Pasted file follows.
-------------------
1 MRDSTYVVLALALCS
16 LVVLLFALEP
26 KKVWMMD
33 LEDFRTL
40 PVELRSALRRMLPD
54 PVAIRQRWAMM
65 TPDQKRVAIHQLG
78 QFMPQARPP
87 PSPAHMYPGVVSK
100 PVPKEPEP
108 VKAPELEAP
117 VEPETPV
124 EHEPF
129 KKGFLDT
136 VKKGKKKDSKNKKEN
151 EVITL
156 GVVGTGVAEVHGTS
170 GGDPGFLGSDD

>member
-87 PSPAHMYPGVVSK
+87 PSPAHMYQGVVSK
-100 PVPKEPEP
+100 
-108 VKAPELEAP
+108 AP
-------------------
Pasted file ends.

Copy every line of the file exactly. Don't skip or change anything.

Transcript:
1 MRDSTYVVLALALCS
16 LVVLLFALEP
26 KKVWMMD
33 LEDFRTL
40 PVELRSALRRMLPD
54 PVAIRQRWAMM
65 TPDQKRVAIHQLG
78 QFMPQARPP
87 PSPAHMYPGVVSK
100 PVPKEPEP
108 VKAPELEAP
117 VEPETPV
124 EHEPF
129 KKGFLDT
136 VKKGKKKDSKNKKEN
151 EVITL
156 GVVGTGVAEVHGTS
170 GGDPGFLGSDD

>member
-87 PSPAHMYPGVVSK
+87 PSPAHMYQGVVSK
-100 PVPKEPEP
+100 
-108 VKAPELEAP
+108 AP